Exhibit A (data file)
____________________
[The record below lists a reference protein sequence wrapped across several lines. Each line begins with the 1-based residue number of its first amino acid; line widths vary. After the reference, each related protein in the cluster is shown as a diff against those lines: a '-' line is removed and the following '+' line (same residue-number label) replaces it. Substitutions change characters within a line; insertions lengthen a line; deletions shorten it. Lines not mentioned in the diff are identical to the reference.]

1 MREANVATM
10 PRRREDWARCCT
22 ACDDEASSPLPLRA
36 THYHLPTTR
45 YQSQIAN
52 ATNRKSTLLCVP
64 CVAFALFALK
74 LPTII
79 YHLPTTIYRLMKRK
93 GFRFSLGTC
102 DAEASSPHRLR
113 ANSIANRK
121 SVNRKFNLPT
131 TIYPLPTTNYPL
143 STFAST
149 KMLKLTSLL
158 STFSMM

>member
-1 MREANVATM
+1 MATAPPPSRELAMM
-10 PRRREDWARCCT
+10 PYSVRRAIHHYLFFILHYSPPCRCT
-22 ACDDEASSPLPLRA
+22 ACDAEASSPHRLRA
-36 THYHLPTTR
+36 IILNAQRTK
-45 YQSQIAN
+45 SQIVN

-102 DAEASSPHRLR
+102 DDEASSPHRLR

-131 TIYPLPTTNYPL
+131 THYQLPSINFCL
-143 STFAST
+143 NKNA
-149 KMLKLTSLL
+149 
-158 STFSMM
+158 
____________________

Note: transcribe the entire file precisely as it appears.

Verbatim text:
[The record below lists a reference protein sequence wrapped across several lines. Each line begins with the 1-based residue number of its first amino acid; line widths vary. After the reference, each related protein in the cluster is shown as a diff against those lines: a '-' line is removed and the following '+' line (same residue-number label) replaces it. Substitutions change characters within a line; insertions lengthen a line; deletions shorten it. Lines not mentioned in the diff are identical to the reference.]

1 MREANVATM
10 PRRREDWARCCT
22 ACDDEASSPLPLRA
36 THYHLPTTR
45 YQSQIAN
52 ATNRKSTLLCVP
64 CVAFALFALK
74 LPTII
79 YHLPTTIYRLMKRK
93 GFRFSLGTC
102 DAEASSPHRLR
113 ANSIANRK
121 SVNRKFNLPT
131 TIYPLPTTNYPL
143 STFAST
149 KMLKLTSLL
158 STFSMM

>member
-1 MREANVATM
+1 MATAPPPSRELAMM
-10 PRRREDWARCCT
+10 PYSVRRAIHHYLFFILHYSPPCRCT
-22 ACDDEASSPLPLRA
+22 ACDAEASSPHRLRA
-36 THYHLPTTR
+36 IILNAQRTK
-45 YQSQIAN
+45 SQIVN

-102 DAEASSPHRLR
+102 DDEASSPHRLR

-131 TIYPLPTTNYPL
+131 THYQLPSINFCL
-143 STFAST
+143 NKNA
-149 KMLKLTSLL
+149 
-158 STFSMM
+158 